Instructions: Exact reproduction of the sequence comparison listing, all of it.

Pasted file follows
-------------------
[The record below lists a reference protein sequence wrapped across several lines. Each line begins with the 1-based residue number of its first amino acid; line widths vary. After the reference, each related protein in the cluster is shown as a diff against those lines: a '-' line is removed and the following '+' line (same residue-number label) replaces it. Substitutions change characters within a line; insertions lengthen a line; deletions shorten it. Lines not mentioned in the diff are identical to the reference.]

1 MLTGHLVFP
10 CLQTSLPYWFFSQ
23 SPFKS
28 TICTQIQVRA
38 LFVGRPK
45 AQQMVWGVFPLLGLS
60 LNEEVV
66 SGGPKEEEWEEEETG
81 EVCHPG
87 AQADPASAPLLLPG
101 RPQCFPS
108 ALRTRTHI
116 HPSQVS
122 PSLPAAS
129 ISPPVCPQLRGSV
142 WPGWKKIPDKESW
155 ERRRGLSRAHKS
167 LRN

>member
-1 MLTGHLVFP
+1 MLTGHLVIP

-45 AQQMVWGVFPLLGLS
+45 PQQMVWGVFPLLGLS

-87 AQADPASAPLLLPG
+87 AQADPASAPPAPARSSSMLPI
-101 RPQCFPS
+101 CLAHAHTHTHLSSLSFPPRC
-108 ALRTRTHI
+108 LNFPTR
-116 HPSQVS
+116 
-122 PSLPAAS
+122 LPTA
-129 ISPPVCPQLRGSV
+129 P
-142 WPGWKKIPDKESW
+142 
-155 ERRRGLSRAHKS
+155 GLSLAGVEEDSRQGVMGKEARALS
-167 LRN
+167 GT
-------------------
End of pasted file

[The record below lists a reference protein sequence wrapped across several lines. Each line begins with the 1-based residue number of its first amino acid; line widths vary. After the reference, each related protein in the cluster is shown as a diff against those lines: a '-' line is removed and the following '+' line (same residue-number label) replaces it. Substitutions change characters within a line; insertions lengthen a line; deletions shorten it. Lines not mentioned in the diff are identical to the reference.]

1 MLTGHLVFP
10 CLQTSLPYWFFSQ
23 SPFKS
28 TICTQIQVRA
38 LFVGRPK
45 AQQMVWGVFPLLGLS
60 LNEEVV
66 SGGPKEEEWEEEETG
81 EVCHPG
87 AQADPASAPLLLPG
101 RPQCFPS
108 ALRTRTHI
116 HPSQVS
122 PSLPAAS
129 ISPPVCPQLRGSV
142 WPGWKKIPDKESW
155 ERRRGLSRAHKS
167 LRN

>member
-1 MLTGHLVFP
+1 MLTGHLVIP

-45 AQQMVWGVFPLLGLS
+45 PQQMVWGVFPLLGLS

-87 AQADPASAPLLLPG
+87 AQADPASAPPAPARSSSMLPI
-101 RPQCFPS
+101 CLAHAHTHTHLSSLSFPPRC
-108 ALRTRTHI
+108 LNFPTR
-116 HPSQVS
+116 
-122 PSLPAAS
+122 LPTA
-129 ISPPVCPQLRGSV
+129 P
-142 WPGWKKIPDKESW
+142 
-155 ERRRGLSRAHKS
+155 GLSLAGVEEDSRQGVMGKEARALS
-167 LRN
+167 GT